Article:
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Supreme Court Associate Justice Ruth Bader Ginsburg, who died last week at the age of 87, is rightfully being memorialized as a “feminist icon,” a “history-making jurist,” and as “Notorious RBG,” a pop culture legend. One more huzzah should be added to the list: cancer survivor.

Ginsburg was first diagnosed with colon cancer two decades ago, and over a period of more than 20 years beat it back. She also had bouts with pancreatic and lung cancer. It actually wasn’t that long ago that people diagnosed with cancer — people like Ginsburg, me, and the more than 16 million Americans currently living with cancer — were called “cancer victims.” We were expected to hide in shame, and too often faced discrimination in the workplace and, of course, by health insurers who viewed us as either too risky or too expensive to provide coverage.

Ruth Bader Ginsburg proved to be as much of a trailblazer for people living with cancer as she did for women, minorities, and free speech, among the many hot-button causes and cases she heard during her quarter-century on the high court.


“RBG encompasses the true definition of a cancer survivor,” Dr. Anne Blaes, director, Cancer Survivorship Services and Translational Research, Masonic Cancer Center at the University of Minnesota, emphasized to me this week. “From the time of her diagnosis, she continued to live with her cancer, rarely missing a day of work. She bravely went through multiple surgeries, hospitalizations, and treatments over the course of two decades. She continued to live and work on the bench during that time.”

These days, thanks to improved treatments that have extended both quality of life and longevity for many people with cancer, the notion of a cancer victim is almost obsolete. According to the National Cancer Institute, a person is considered to be a cancer survivor from the time of diagnosis until the end of life. “Part of cancer survivorship, for many like RBG,” said Dr. Blaes, “encompasses going through surgery, chemotherapy, radiation, immunotherapy while living well, living with the effects of treatment, the effects of cancer, the uncertainty of recurrence and progressive disease.” Ginsburg perfectly demonstrated to all of us what it means to be a cancer survivor.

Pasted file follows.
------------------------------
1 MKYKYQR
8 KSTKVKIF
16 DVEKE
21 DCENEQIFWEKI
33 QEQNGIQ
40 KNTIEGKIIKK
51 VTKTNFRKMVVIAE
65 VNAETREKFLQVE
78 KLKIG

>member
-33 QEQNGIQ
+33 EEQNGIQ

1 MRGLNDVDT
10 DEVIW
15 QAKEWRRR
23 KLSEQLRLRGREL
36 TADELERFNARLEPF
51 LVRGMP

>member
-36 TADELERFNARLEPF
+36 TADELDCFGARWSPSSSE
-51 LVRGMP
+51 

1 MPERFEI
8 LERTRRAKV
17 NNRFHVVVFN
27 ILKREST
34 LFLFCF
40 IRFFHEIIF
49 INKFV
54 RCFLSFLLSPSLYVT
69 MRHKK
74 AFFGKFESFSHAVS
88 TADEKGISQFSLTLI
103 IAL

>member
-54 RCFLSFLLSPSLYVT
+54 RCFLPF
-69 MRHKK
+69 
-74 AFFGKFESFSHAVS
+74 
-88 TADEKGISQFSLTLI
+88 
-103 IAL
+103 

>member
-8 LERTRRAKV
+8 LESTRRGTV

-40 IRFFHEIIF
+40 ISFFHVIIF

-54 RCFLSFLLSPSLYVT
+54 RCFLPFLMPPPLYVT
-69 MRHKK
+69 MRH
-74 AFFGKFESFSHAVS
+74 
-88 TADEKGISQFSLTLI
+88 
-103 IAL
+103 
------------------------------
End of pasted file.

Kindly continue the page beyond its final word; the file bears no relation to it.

In 1999, Ginsburg, then 66, was diagnosed with colon cancer and successfully treated for it. A decade later came a new diagnosis, pancreatic cancer, discovered early because the jurist was still undergoing regular screening because of her first cancer. In 2018, two tumors were surgically removed from her lungs, and then last year a new malignancy was discovered on her pancreas.

Throughout all the surgeries, not to forget the many chemotherapy and radiation treatments, Ginsburg lived and worked as many Americans — especially cancer survivors — kept her close to their hearts.

In an obituary broadcast on NPR, journalist Nina Totenberg remembered Ginsburg as a friend and professional source who kept her promises.

Not long after Ginsburg’s radiation treatments for colon cancer, the justice suffered a blockage in her colon, putting her in the hospital the night before Totenberg’s 2000 wedding. “But as I would learn, a commitment from RBG was about as ironclad a thing as you could get,” Totenberg remembered. “‘This was your wedding eve, and I was not about to let you be worried,’ she told me later. In true fashion, she was there, stayed through the dinner, and quietly asked me if it would be OK if she left a little early.”

When it came to her life on the bench, Ginsburg was as much of a stalwart. In 2009, when diagnosed with pancreatic cancer, the diminutive giant finished the draft of a speech on the flight to New York for her surgery; it would be delivered by someone else. Ten days after that surgery, Ginsburg was front and center at President Barack Obama’s first State of the Union speech. “And, truthfully, she looked like she had a grand time,” recalls Totenberg.

Ruth Bader Ginsburg inspired us how to live a life full of meaning, connection, and love in the shadow of cancer. And she had a grand time. When we remember Justice Ginsburg in the years to come, let’s not forget to add “cancer survivor” to those achievements.

Steven Petrow is a columnist for USA Today, a contributing writer to the Washington Post, a past president of the National Lesbian & Gay Journalists Association, and author of several books.

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